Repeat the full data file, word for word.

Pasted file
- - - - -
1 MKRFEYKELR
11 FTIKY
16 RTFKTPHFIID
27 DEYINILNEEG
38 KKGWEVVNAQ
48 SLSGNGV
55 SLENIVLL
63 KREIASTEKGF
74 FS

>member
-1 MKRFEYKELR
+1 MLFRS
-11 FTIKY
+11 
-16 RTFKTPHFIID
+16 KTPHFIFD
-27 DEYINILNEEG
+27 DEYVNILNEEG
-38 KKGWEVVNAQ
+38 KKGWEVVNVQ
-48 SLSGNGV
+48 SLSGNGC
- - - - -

1 MKRFEYKELR
11 FTIKY
16 RTFKTPHFIID
27 DEYINILNEEG
38 KKGWEVVNAQ
48 SLSGNGV
55 SLENIVLL
63 KREIASTEKGF
74 FS

>member
-1 MKRFEYKELR
+1 MLFRS
-11 FTIKY
+11 
-16 RTFKTPHFIID
+16 KTPHFIFD
-27 DEYINILNEEG
+27 DEYVNILNEEG
-38 KKGWEVVNAQ
+38 KKGWEVVNVQ
-48 SLSGNGV
+48 SLSGNGC